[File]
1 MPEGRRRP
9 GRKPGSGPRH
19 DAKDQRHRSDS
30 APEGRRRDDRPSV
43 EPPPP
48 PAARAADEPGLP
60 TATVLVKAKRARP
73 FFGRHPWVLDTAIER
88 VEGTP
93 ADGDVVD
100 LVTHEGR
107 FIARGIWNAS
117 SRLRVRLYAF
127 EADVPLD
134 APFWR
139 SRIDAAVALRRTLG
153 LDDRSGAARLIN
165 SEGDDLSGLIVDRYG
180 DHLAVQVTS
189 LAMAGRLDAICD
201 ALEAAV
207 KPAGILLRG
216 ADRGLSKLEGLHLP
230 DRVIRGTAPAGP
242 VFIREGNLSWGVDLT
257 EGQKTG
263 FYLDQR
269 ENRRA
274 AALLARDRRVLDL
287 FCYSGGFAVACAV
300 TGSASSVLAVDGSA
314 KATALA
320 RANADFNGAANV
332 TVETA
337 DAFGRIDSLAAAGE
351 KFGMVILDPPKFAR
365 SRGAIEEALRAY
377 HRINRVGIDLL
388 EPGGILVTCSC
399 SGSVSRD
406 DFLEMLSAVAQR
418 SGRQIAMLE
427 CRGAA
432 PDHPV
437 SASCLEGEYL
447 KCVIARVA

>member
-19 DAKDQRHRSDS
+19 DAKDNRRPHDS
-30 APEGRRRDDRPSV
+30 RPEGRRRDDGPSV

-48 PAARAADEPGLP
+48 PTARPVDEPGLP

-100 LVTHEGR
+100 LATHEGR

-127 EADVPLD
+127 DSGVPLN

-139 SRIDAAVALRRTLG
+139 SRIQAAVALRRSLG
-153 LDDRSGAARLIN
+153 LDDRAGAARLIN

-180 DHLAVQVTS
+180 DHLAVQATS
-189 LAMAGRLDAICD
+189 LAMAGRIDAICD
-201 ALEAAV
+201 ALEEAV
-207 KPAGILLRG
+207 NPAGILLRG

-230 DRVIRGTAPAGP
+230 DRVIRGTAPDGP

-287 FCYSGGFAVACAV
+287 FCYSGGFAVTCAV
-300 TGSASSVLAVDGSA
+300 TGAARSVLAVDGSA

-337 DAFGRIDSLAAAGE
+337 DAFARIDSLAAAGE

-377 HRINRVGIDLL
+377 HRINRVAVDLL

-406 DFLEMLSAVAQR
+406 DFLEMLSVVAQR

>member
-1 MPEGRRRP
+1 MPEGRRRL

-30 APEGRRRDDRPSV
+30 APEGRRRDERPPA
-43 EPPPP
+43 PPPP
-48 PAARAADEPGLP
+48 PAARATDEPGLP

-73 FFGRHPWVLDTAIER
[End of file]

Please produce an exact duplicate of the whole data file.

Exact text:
1 MPEGRRRP
9 GRKPGSGPRH
19 DAKDQRHRSDS
30 APEGRRRDDRPSV
43 EPPPP
48 PAARAADEPGLP
60 TATVLVKAKRARP
73 FFGRHPWVLDTAIER
88 VEGTP
93 ADGDVVD
100 LVTHEGR
107 FIARGIWNAS
117 SRLRVRLYAF
127 EADVPLD
134 APFWR
139 SRIDAAVALRRTLG
153 LDDRSGAARLIN
165 SEGDDLSGLIVDRYG
180 DHLAVQVTS
189 LAMAGRLDAICD
201 ALEAAV
207 KPAGILLRG
216 ADRGLSKLEGLHLP
230 DRVIRGTAPAGP
242 VFIREGNLSWGVDLT
257 EGQKTG
263 FYLDQR
269 ENRRA
274 AALLARDRRVLDL
287 FCYSGGFAVACAV
300 TGSASSVLAVDGSA
314 KATALA
320 RANADFNGAANV
332 TVETA
337 DAFGRIDSLAAAGE
351 KFGMVILDPPKFAR
365 SRGAIEEALRAY
377 HRINRVGIDLL
388 EPGGILVTCSC
399 SGSVSRD
406 DFLEMLSAVAQR
418 SGRQIAMLE
427 CRGAA
432 PDHPV
437 SASCLEGEYL
447 KCVIARVA

>member
-19 DAKDQRHRSDS
+19 DAKDNRRPHDS
-30 APEGRRRDDRPSV
+30 RPEGRRRDDGPSV

-48 PAARAADEPGLP
+48 PTARPVDEPGLP

-100 LVTHEGR
+100 LATHEGR

-127 EADVPLD
+127 DSGVPLN

-139 SRIDAAVALRRTLG
+139 SRIQAAVALRRSLG
-153 LDDRSGAARLIN
+153 LDDRAGAARLIN

-180 DHLAVQVTS
+180 DHLAVQATS
-189 LAMAGRLDAICD
+189 LAMAGRIDAICD
-201 ALEAAV
+201 ALEEAV
-207 KPAGILLRG
+207 NPAGILLRG

-230 DRVIRGTAPAGP
+230 DRVIRGTAPDGP

-287 FCYSGGFAVACAV
+287 FCYSGGFAVTCAV
-300 TGSASSVLAVDGSA
+300 TGAARSVLAVDGSA

-337 DAFGRIDSLAAAGE
+337 DAFARIDSLAAAGE

-377 HRINRVGIDLL
+377 HRINRVAVDLL

-406 DFLEMLSAVAQR
+406 DFLEMLSVVAQR

>member
-1 MPEGRRRP
+1 MPEGRRRL

-30 APEGRRRDDRPSV
+30 APEGRRRDERPPA
-43 EPPPP
+43 PPPP
-48 PAARAADEPGLP
+48 PAARATDEPGLP

-73 FFGRHPWVLDTAIER